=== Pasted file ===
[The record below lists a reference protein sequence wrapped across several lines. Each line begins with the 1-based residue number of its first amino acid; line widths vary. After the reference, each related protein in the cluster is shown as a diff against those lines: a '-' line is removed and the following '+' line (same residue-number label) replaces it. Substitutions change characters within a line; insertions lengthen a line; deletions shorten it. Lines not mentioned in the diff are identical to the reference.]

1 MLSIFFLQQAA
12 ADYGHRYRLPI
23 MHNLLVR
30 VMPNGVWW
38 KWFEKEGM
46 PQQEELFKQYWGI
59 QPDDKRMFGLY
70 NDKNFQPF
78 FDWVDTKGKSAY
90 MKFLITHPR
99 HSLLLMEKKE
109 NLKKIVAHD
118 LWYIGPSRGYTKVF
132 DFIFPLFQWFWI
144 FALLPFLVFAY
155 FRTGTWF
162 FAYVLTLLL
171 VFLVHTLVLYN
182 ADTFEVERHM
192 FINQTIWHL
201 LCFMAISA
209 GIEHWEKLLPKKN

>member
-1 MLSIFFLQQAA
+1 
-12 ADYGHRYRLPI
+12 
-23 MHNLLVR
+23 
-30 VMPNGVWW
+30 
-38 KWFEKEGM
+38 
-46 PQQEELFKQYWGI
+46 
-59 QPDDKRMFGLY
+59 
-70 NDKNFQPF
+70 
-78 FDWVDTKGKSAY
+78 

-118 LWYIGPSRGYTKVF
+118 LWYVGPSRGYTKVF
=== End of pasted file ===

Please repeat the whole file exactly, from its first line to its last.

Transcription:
[The record below lists a reference protein sequence wrapped across several lines. Each line begins with the 1-based residue number of its first amino acid; line widths vary. After the reference, each related protein in the cluster is shown as a diff against those lines: a '-' line is removed and the following '+' line (same residue-number label) replaces it. Substitutions change characters within a line; insertions lengthen a line; deletions shorten it. Lines not mentioned in the diff are identical to the reference.]

1 MLSIFFLQQAA
12 ADYGHRYRLPI
23 MHNLLVR
30 VMPNGVWW
38 KWFEKEGM
46 PQQEELFKQYWGI
59 QPDDKRMFGLY
70 NDKNFQPF
78 FDWVDTKGKSAY
90 MKFLITHPR
99 HSLLLMEKKE
109 NLKKIVAHD
118 LWYIGPSRGYTKVF
132 DFIFPLFQWFWI
144 FALLPFLVFAY
155 FRTGTWF
162 FAYVLTLLL
171 VFLVHTLVLYN
182 ADTFEVERHM
192 FINQTIWHL
201 LCFMAISA
209 GIEHWEKLLPKKN

>member
-1 MLSIFFLQQAA
+1 
-12 ADYGHRYRLPI
+12 
-23 MHNLLVR
+23 
-30 VMPNGVWW
+30 
-38 KWFEKEGM
+38 
-46 PQQEELFKQYWGI
+46 
-59 QPDDKRMFGLY
+59 
-70 NDKNFQPF
+70 
-78 FDWVDTKGKSAY
+78 

-118 LWYIGPSRGYTKVF
+118 LWYVGPSRGYTKVF